Spring is alive with color

SPRING is alive with color. And lately this scribe has been seeing lots of color. The common things are green grass on area lawns, yellow dandelion flowers in those lawns, tree leaves emerging from swollen bud scales, plus new wild flowers emerging from winter’s long sleep deep within area forests. Add to this the smells of the soil activity as the thawed ground awakens to perform plant growth duties for a new growing season.

Recent river area hikes during spring turkey season have also added to the color mix. Huddled into a turkey blind well before dawn’s first light, I watched as the faint glow of light from the east chased away the darkness lingering in the west. With every minute of light growing more intense from the eastern sky, tree shapes took on more detail. Long shadows began to form just prior to the sun’s rise over the horizon. And best of all was the fog, white, low hanging, misty clouds hugging the ground, silently blending into and around the contours of the grasses, trees and shrubs. The river water itself being warmer that day than the air above it, allowed fog banks to form and hover over the water, encapsulating everything in a wispy thin blanket of white.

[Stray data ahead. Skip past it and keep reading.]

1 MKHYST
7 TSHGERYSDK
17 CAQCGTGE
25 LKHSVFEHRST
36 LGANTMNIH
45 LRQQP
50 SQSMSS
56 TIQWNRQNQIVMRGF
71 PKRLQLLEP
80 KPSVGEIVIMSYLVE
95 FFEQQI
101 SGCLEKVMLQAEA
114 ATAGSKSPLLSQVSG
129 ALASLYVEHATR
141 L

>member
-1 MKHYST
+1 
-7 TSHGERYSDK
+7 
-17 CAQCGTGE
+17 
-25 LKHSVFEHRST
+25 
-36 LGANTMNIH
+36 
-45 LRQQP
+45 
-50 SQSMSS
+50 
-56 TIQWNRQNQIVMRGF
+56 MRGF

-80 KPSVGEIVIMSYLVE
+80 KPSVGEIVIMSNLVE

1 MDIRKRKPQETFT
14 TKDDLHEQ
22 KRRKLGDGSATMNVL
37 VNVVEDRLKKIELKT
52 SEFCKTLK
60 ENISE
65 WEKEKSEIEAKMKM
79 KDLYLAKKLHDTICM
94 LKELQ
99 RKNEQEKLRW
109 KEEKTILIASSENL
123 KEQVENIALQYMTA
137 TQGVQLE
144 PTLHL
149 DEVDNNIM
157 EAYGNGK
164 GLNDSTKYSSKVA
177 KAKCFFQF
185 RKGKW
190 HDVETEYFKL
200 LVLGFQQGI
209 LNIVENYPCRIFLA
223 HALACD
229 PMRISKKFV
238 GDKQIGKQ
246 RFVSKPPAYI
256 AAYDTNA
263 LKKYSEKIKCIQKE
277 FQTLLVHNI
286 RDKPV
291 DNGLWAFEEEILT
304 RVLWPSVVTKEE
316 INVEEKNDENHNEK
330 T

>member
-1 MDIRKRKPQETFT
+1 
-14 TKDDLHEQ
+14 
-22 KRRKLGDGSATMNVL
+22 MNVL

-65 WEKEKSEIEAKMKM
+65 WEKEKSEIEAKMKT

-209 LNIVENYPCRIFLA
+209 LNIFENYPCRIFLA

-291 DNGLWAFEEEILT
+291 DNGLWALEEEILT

Fog is obviously a different type of white than snow. Yes, that infrequent ingredient of fickle weather events caused snow to fall in early May this year, placing about 5 or 6 inches of the wet, heavy “dew” on top of our green, grassy lawns. May snows are unusual, but history shows that it has happened before. And it will likely happen again. May snows have shown how the ground can turn white in Iowa on May 12, 1882. Again in 1907 on May 3 and May 15 snow covered large portions of Iowa. 1945 was a good year also, but area farmers would have had serious questions about the sanity of Mother Nature to put 8 inches on the ground in Denison. Two years later, 1947, the entire state was covered in white on May 28. Twenty years later, in 1967, a May 3 storm added up to 8 inches of white snow on the southern half of Iowa.

Back inside this scribe’s turkey blind, the fog did not increase in its thickness, but slowly and silently disappeared as new sunlight, this time above the horizon, warmed the air. Like a puff of smoke, the air cleared. Left behind were numerous sparkling points of light everywhere. Every blade of dark green grass was emblazoned with big drops of water clinging to its leaf edges. It was a beautiful scene, ephemeral of course, but an added bonus to being outside in the early morning stillness.